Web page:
Salinger’s The Catcher in the Rye

Salinger's notable and esteemed novel, Catcher in the Rye, reflects the hypercritical views of a troubled teenager, Holden Caulfield, towards everyone around him and society itself.

Salinger’s The Catcher in the Rye is no exception.

In The Catcher In the Rye, Holden says that his dream job would to be the catcher in rye.

Throughout “The Catcher in the Rye,” J.D.

The abundant use of symbolism in Salinger’s The Catcher in the Rye is of such significance that it “proclaims itself in the very title of the novel” (Trowbridge par.

Salinger's The Catcher In The Rye

If the symbolism in this novel is studied closely, there should be no astonishment in learning that The Catcher in the Rye took approximately ten years to write and was originally twice its present length....

In Catcher In the Rye , by J.D.

J.D. Salinger, The Catcher in the Rye, (Penguin, 1994), p. 46

Although published almost a half-century ago, the author's most famous work, Catcher in the Rye, enjoys almost as healthy and devoted a following today as the book did when it was first published.

Salinger's Catcher in the Rye J.

Salinger's The Catcher in the Rye. As Holden tells his story, he recounts the events since leaving the Pencey School to his psychiatrist. At first, Holden sounds like a typical, misguided teenager, rebellious towards his parents, angry with his teachers, and flunking out of school. However, as his story progresses, it becomes clear that Holden is indeed motivated, just not academically. He has a purpose: to protect the young and innocent minds of young children from the "horrors" of adult society. He hopes to freeze the ch...

J.D. Salinger, The Catcher in the Rye, (Penguin, 1994), p. 14

I'm 35 and read this for the first time earlier this year. I picked it up as it was small, fit in my rucksack and I was travelling. The Catcher In The Rye was tortuous. I would agree with two of the "Why people don't like it" points in the original article - too much whining and a self-obsessed central character. I'd also add that virtually nothing actually happens. There's no plot, no story. It's outdated, but even its age can't hide how dull it is. Picking JD Salinger over, say, Anthony Horowitz is like picking Forrest Gump over The Shawshank Redemption.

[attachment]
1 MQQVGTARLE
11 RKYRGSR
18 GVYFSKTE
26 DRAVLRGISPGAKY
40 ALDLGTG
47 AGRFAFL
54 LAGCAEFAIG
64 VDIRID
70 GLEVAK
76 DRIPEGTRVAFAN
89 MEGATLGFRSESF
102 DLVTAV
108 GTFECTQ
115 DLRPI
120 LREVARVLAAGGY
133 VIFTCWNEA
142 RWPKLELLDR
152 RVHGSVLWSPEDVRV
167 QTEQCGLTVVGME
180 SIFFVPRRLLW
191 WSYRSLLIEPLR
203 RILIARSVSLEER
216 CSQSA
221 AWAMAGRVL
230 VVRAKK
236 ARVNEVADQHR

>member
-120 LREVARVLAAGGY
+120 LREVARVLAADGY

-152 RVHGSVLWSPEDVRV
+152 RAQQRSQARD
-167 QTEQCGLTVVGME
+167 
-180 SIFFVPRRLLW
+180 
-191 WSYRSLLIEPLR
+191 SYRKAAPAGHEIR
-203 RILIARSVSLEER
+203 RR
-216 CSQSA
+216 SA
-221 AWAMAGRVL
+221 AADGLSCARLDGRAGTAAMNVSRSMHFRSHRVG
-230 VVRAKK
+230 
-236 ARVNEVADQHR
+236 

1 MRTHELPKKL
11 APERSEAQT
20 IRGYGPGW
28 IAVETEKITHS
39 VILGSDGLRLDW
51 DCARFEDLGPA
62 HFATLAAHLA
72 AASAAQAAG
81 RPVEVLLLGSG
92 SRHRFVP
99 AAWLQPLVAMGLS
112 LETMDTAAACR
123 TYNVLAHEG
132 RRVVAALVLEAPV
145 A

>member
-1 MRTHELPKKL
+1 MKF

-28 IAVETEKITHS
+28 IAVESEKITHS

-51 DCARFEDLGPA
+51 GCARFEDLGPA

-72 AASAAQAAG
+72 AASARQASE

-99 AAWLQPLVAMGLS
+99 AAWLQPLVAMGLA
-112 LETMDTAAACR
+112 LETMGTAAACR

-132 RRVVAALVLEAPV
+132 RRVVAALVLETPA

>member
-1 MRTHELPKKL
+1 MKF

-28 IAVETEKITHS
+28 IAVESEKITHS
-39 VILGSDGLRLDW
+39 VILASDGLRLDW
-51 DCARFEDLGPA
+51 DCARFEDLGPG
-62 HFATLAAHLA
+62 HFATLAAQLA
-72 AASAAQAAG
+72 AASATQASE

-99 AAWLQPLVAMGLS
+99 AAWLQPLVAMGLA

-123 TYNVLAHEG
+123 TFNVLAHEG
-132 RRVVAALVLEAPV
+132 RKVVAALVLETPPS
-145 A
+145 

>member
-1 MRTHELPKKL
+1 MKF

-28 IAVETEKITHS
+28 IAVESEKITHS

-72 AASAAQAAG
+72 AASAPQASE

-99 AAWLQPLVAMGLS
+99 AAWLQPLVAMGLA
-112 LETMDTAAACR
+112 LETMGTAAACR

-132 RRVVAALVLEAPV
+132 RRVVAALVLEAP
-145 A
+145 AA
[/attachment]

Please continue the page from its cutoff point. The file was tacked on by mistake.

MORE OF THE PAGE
Iain Purdie, Perth, UK

In The Catcher in the Rye by J.D.

In the novel The Catcher in the Rye, by J.D.

Salinger's most famous achievement is writing The Catcher in the Rye, but his second most famous achievement is several decades of seclusion. He has not published since the 1960s, nor given an interview since the early 1980s.

Salinger's The Catcher In The Rye The novel The Catcher In The Rye, by J.D.

Salinger's novel The Catcher in the Rye.

Lets face it, the people who don't get the Catcher are lucky as they have managed to go through life without having cause to feel dejected and isolated enough to experience the emotions that this book encapsulates. Be sure, though that there is a significant majority for who this book resonates greatly, and these people are probably not the kind to browse the BBC magazine section to alleviate the boredom of 9-5 at Barclays. I can see the book losing relevance in the "modern" world where clamouring for an extra Facebook friend is as close to an existensial crisis as most people get.
Yeknas , Kilchoan, Scotland

Such is the case with Holden Caulfield, a character from the novel The Catcher in the Rye by J.

J.D. Salinger, The Catcher in the Rye, (Penguin, 1994) p. 191

Salinger provides us with evidence in dialogue, narrative and meta-narrative that Holden is seeing things differently to us. What does that mean for our reading of the text? The easiest and first response is that we begin to doubt other aspects of the telling – even when contextual cues confirming Holden’s veracity are missing. For example, when Holden arrives at the Edmont Hotel, he describes a tableau of ‘perverted’ activity taking place within view of his window. A middle aged man dresses in drag; a couple spit cocktails at each other. As this follows on shortly after his encounter with Mrs. Morrow, how much of this apparently exaggerated scene should we believe?